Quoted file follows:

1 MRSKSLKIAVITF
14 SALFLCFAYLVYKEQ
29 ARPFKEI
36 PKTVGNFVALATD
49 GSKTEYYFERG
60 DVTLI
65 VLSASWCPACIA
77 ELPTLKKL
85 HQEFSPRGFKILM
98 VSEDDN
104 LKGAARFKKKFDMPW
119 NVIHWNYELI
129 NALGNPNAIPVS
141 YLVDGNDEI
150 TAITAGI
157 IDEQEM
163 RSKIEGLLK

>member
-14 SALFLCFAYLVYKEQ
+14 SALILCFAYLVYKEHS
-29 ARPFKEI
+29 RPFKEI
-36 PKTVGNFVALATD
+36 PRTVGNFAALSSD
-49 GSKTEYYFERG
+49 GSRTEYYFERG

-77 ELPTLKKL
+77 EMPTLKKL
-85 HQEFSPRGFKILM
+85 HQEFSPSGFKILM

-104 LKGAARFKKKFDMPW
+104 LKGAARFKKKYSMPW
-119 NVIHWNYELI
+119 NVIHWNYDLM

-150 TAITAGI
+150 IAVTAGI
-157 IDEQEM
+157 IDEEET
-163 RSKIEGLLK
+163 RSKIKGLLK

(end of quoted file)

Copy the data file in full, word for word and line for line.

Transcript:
1 MRSKSLKIAVITF
14 SALFLCFAYLVYKEQ
29 ARPFKEI
36 PKTVGNFVALATD
49 GSKTEYYFERG
60 DVTLI
65 VLSASWCPACIA
77 ELPTLKKL
85 HQEFSPRGFKILM
98 VSEDDN
104 LKGAARFKKKFDMPW
119 NVIHWNYELI
129 NALGNPNAIPVS
141 YLVDGNDEI
150 TAITAGI
157 IDEQEM
163 RSKIEGLLK

>member
-14 SALFLCFAYLVYKEQ
+14 SALILCFAYLVYKEHS
-29 ARPFKEI
+29 RPFKEI
-36 PKTVGNFVALATD
+36 PRTVGNFAALSSD
-49 GSKTEYYFERG
+49 GSRTEYYFERG

-77 ELPTLKKL
+77 EMPTLKKL
-85 HQEFSPRGFKILM
+85 HQEFSPSGFKILM

-104 LKGAARFKKKFDMPW
+104 LKGAARFKKKYSMPW
-119 NVIHWNYELI
+119 NVIHWNYDLM

-150 TAITAGI
+150 IAVTAGI
-157 IDEQEM
+157 IDEEET
-163 RSKIEGLLK
+163 RSKIKGLLK